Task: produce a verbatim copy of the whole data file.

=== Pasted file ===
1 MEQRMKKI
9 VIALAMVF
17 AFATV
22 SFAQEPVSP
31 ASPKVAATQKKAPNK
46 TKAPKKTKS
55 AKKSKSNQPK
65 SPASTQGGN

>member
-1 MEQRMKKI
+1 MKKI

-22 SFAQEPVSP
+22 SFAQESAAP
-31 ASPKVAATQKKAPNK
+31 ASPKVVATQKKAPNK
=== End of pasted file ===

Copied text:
1 MEQRMKKI
9 VIALAMVF
17 AFATV
22 SFAQEPVSP
31 ASPKVAATQKKAPNK
46 TKAPKKTKS
55 AKKSKSNQPK
65 SPASTQGGN

>member
-1 MEQRMKKI
+1 MKKI

-22 SFAQEPVSP
+22 SFAQESAAP
-31 ASPKVAATQKKAPNK
+31 ASPKVVATQKKAPNK